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Therrien's spectacularly outlandish giant beards won't fit comfortably into any existing theory of his art. "I was looking for a sculptural subject I could approach in different ways -- casting, carving, wire and so forth," he says. "Originally, it was going to be based on Brancusi's beard, but when I got into the project I discovered his beard didn't work right; it conformed to his face, as opposed to flowing, which is what the piece needed in order to function as an independent entity. The beard I'm most excited about is the cast plastic one. Plastic has a removed quality that appeals to me, and seeing it used in a large-scale work adds another layer to it."
Collectors, curators and city officials tend to put really large sculpture outside, so it's not surprising to hear that the Getty invited Therrien to create an exterior work for its permanent collection. "There's something about objects outside that's inherently different from the way I think about art, but I didn't want to say no, so I spent a lot of time up there looking around," says Therrien. "I wound up feeling completely overwhelmed by the place and incapable of working that way. I know there's great outdoor sculpture, but I can't think of an artwork that's better because it's outdoors."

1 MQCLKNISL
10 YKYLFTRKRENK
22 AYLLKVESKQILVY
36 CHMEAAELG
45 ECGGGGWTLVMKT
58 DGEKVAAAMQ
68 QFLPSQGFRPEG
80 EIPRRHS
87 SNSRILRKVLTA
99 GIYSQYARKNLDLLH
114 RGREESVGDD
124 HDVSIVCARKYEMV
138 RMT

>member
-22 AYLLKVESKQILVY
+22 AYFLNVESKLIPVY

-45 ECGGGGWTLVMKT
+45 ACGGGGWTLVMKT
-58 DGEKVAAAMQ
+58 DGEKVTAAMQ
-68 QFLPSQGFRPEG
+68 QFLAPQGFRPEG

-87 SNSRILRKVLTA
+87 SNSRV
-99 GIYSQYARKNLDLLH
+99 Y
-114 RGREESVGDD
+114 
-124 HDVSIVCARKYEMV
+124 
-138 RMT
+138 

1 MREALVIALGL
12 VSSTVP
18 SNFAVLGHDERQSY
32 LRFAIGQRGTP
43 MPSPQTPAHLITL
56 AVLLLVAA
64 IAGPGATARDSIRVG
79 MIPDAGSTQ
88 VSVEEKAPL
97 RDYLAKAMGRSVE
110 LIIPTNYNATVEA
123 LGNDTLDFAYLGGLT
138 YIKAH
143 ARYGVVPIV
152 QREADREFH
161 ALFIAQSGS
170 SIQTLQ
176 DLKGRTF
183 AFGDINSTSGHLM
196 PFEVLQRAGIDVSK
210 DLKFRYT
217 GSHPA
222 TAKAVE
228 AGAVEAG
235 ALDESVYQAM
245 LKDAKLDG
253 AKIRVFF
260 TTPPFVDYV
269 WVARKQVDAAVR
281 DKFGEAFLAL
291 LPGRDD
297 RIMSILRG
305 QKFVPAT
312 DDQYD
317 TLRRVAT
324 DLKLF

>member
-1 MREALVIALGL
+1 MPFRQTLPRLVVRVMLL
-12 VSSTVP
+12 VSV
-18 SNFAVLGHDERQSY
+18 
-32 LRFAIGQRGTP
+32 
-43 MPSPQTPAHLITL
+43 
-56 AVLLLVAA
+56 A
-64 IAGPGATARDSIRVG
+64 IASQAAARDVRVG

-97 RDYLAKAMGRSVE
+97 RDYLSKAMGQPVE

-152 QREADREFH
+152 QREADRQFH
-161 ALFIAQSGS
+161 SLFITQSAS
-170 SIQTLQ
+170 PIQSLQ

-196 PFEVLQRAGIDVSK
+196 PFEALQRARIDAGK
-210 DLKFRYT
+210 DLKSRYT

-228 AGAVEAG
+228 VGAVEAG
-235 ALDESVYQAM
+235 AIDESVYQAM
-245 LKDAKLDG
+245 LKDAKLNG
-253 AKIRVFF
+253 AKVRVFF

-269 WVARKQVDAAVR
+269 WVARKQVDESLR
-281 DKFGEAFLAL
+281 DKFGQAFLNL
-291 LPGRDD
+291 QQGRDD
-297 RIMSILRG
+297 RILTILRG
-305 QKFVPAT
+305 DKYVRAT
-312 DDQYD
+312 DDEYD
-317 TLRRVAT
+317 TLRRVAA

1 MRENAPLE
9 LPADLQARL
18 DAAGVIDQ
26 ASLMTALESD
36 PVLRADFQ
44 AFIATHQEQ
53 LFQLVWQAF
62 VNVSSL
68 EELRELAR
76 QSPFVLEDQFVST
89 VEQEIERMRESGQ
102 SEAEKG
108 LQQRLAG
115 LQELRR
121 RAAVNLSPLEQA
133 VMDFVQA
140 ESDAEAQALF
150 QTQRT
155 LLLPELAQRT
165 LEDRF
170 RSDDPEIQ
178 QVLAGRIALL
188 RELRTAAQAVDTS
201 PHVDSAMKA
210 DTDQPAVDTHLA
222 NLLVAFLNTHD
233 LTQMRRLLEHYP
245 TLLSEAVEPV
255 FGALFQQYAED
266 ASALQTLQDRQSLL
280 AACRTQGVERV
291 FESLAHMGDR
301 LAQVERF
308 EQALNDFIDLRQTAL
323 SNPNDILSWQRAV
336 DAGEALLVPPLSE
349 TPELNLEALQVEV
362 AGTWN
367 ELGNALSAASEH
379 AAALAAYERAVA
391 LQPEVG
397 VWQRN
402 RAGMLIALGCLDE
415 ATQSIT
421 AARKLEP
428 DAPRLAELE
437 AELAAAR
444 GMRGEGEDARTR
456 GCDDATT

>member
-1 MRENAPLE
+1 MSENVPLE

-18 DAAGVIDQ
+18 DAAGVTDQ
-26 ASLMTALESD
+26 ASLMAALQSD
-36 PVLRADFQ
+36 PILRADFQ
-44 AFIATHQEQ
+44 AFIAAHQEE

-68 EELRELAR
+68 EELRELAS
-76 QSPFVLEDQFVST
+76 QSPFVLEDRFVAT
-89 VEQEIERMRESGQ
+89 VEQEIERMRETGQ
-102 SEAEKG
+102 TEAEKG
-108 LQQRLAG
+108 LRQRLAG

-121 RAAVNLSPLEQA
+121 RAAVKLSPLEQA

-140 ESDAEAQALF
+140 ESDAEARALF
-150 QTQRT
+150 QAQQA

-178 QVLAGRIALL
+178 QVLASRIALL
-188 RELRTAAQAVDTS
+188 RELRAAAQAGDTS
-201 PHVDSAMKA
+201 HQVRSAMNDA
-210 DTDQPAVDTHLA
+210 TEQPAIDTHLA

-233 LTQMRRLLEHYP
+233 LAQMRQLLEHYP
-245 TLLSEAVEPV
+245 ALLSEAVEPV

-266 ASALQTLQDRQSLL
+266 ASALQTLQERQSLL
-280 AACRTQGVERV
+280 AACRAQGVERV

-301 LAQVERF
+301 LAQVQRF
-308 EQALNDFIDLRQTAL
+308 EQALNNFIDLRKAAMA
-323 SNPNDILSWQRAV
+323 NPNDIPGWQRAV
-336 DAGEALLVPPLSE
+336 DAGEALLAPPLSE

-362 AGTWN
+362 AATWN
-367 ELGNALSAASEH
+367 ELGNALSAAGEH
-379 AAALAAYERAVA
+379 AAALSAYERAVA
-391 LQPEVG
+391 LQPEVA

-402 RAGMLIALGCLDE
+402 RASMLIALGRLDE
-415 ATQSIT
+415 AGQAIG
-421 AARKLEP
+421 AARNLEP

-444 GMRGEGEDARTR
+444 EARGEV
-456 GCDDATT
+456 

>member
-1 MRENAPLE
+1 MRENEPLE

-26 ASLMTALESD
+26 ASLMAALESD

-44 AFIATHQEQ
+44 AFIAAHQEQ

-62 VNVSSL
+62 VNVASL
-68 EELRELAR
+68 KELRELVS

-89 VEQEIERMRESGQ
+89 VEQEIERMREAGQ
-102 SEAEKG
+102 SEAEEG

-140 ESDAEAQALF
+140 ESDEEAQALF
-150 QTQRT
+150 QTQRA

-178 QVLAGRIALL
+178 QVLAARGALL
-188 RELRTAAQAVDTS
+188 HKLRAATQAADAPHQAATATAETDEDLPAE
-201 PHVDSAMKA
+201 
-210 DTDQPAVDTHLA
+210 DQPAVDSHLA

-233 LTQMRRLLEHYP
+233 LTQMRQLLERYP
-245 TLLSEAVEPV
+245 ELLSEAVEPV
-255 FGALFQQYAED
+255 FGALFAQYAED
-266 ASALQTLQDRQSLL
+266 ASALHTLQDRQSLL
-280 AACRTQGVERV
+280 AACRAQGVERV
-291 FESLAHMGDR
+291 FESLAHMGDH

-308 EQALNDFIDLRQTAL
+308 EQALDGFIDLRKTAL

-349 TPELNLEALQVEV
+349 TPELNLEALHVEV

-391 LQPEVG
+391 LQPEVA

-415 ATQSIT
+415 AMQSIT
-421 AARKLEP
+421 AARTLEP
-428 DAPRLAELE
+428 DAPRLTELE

Needless to say, most artists would jump at the chance to have a work permanently on view at the Getty. Therrien, however, is selective about what he devotes his energy to. "Bob chooses not to show very much, and that has a lot to do with the fact that his work isn't better known," says Zelevansky, who's followed Therrien's work since the mid-'80s, when she first saw it at the Castelli Gallery.
"Artists who have higher profiles tend to be part of a group, and it's probably worked against me that there hasn't been a group of artists I've been associated with," Therrien explains. "But if you start thinking about where and how your work may or may not fit into history, it can be very damaging, and I've never thought that way. When I first showed with Leo Castelli, he wanted to know who my crowd was; I told him I didn't know, and that things were different in Los Angeles."
ROBERT THERRIEN | At the L.A. COUNTY MUSEUM OF ART, 5905 Wilshire Blvd. | February 20May 7